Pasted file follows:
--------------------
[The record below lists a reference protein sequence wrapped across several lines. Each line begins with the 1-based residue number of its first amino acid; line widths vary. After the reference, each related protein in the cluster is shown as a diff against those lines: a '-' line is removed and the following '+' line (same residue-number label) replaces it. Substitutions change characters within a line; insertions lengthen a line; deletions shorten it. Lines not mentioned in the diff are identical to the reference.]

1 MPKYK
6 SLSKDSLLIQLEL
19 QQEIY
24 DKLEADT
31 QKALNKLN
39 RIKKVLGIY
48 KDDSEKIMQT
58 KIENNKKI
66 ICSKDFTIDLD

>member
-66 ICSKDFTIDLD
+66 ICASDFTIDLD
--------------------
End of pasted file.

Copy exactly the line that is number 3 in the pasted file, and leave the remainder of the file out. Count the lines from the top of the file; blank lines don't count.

6 SLSKDSLLIQLEL